For women with Marfan syndrome (MFS), pregnancy-related type B aortic dissection was observed to be an unpredictable complication, according to results of a study published in the Journal of the American College of Cardiology.
The Cornell Aortic Aneurysm Registry was populated with medical records dating from 1982 and 2020 from 2 adult cardiologists. All patient records were reviewed for possible Marfan syndrome, women were stratified on the basis of pregnancy status, and clinical outcomes were assessed.
A total of 169 women were included in this analysis; 74 had between 1 and 8 documented pregnancies resulting in 112 live births. Women who were considering pregnancy were counseled and aortic dimensions were assessed. Pregnancies were determined to be “sanctioned” if the maternal prepartum aortic root measured £4.5 cm in diameter.
Women who were ever pregnant and never pregnant were aged 49.6±15.0 and 40.5±14.4 years at their last visit (P <.001), and 80.3% and 48.9% (P <.001), respectively, had a documented family history of Marfan syndrome. All other demographic and noncardiovascular phenotypic features were similar among patient groups.
Rates of aortic dissection were not significantly different among ever-pregnant and never-pregnant women (31% vs 23%; P =.25). However, women who were never pregnant were found to be at increased risk for age-related elective aortic surgery (P =.0028).
Fewer women who were ever pregnant vs those who were never pregnant had aortic root dilation (mean, 87.8% vs 96.8%; P =.02) and were at increased age at aortic surgery (mean, 41.7 vs 32.5 years; P =.003), respectively. Although not reaching significance, the study authors reported a trend for women who were ever pregnant to undergo aortic dissection at a later age (mean, 44.9 vs 37.9 years; P =.07).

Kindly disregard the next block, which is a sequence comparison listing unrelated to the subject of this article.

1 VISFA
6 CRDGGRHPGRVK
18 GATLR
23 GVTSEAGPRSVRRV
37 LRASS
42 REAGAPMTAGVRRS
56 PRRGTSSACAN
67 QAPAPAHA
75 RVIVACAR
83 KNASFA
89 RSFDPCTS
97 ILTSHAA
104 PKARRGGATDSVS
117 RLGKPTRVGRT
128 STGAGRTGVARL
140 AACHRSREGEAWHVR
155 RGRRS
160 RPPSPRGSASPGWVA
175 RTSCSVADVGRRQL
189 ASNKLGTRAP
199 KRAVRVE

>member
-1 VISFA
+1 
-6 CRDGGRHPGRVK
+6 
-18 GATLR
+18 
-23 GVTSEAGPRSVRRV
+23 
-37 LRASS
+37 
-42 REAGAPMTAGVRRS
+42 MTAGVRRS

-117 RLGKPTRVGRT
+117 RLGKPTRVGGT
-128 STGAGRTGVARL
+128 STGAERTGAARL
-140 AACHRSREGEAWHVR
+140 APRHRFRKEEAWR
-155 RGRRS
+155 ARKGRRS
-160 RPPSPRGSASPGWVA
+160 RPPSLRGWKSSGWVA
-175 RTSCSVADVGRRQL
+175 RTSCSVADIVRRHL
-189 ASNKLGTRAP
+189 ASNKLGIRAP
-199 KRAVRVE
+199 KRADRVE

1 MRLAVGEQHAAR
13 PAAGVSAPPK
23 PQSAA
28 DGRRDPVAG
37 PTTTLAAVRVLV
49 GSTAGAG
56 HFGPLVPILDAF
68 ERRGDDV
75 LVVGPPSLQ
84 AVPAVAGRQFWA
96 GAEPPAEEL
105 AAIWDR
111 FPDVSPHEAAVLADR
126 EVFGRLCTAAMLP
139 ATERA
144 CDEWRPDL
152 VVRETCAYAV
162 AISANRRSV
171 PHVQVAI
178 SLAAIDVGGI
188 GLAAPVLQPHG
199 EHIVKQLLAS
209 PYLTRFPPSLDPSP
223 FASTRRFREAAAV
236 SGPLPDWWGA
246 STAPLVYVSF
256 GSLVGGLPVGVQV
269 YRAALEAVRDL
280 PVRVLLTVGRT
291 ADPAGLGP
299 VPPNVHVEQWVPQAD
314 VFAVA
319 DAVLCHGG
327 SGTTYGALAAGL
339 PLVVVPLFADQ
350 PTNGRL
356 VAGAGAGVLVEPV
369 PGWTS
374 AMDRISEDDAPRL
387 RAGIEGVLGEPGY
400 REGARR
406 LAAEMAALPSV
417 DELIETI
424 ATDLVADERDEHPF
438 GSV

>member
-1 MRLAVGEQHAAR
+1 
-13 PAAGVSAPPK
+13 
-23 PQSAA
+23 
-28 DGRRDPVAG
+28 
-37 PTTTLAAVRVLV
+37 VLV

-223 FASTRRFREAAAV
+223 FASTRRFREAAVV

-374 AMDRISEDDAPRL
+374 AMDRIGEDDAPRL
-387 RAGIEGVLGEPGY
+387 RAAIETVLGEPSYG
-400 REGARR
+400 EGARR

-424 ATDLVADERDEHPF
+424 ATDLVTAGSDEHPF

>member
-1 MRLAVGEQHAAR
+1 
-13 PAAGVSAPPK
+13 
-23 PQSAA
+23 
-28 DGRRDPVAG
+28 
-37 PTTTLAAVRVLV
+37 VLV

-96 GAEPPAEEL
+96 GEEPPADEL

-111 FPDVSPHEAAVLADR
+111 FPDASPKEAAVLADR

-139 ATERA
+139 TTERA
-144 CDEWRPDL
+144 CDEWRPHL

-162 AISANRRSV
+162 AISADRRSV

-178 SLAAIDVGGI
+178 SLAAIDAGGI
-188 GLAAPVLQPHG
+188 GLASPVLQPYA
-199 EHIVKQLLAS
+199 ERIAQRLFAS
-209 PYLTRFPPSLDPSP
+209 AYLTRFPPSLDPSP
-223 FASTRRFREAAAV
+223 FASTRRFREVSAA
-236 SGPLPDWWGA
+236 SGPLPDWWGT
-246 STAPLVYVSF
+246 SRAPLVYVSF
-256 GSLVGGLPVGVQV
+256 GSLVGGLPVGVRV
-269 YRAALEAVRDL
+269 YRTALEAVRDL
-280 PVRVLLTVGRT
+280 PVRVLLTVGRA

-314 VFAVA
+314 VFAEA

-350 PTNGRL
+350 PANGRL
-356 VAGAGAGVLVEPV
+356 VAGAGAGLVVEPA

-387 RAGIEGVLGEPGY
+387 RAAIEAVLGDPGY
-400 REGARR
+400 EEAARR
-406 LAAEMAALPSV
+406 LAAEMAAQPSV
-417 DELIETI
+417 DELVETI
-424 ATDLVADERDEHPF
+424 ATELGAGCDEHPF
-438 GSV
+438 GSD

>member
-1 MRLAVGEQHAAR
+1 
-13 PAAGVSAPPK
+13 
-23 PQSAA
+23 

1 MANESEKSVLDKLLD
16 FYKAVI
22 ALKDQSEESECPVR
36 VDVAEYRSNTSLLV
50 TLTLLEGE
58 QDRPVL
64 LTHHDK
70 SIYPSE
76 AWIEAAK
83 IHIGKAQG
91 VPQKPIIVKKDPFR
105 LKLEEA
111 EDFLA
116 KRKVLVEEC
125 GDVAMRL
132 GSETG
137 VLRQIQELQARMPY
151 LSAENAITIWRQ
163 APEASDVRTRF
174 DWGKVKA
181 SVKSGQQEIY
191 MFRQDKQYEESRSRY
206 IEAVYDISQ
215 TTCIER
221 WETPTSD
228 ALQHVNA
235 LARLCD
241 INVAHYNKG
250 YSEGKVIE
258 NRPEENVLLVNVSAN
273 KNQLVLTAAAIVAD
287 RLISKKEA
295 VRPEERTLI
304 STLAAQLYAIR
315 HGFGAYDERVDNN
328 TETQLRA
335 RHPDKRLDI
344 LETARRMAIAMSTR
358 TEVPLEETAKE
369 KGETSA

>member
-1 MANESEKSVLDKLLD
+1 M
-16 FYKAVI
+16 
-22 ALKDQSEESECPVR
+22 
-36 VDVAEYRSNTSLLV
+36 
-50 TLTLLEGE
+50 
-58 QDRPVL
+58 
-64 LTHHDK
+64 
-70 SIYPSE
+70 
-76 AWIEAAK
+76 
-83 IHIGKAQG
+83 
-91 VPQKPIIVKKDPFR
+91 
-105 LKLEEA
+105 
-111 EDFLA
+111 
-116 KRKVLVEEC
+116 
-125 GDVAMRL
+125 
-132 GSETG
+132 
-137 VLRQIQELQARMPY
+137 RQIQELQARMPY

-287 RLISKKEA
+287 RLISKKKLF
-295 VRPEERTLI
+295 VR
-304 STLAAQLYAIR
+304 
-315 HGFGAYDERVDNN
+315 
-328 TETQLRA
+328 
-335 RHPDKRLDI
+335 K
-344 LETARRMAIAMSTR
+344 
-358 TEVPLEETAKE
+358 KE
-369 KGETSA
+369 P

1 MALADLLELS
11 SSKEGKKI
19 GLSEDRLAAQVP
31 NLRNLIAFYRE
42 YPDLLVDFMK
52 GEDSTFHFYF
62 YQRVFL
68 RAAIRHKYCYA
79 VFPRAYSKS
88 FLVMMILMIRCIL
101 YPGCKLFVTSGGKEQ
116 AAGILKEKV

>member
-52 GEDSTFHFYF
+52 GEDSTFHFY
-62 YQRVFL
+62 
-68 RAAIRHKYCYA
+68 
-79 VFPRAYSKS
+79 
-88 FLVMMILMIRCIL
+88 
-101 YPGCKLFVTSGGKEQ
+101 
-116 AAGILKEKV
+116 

The average prepartum aortic dimension was 3.9 (interquartile range [IQR], 3.8-4.0) cm, intrapartum was 4.0 (IQR, 3.7-4.2) cm, and postpartum was 3.9 (IQR, 3.6-4.2) cm. In general, the use of beta-blockers during pregnancy was associated with 0.3 cm smaller aortic diameters (P <.005).
Vascular complications occurred among 5 women during the peripartum period. Type A dissections occurred among 2 women who were unaware of having Marfan syndrome, type B dissections occurred among 2 women who were aware of their diagnosis but were not receiving care for Marfan syndrome, and a left anterior descending artery dissection occurred in 1 woman who knew of her diagnosis and was on medication for Marfan syndrome.
During the pregnancy period, rates of aortic dissection were significantly higher among all women (rate ratio [RR], 5.1; 95% CI, 2.0-12.9; P =.0001) and among women who had ever been pregnant (RR, 4.7; 95% CI, 1.7-12.7; P =.0007).
This study was limited as systematic data were not uniformly available for all patients.
These data indicated that women with Marfan syndrome were found to be at increased risk for aortic dissection during the peripartum period but not overall compared with never-pregnant women. Prepregnancy counseling likely mitigates the risk for type A dissection, but type B dissection may be a more unpredictable outcome.
Narula N, Devereux RB, Malonga GP, Hriljac I, Roman MJ. Pregnancy-related aortic complications in women with Marfan syndrome. J Am Coll Cardiol. 2021;78(9):870-879. doi:10.1016/j.jacc.2021.06.034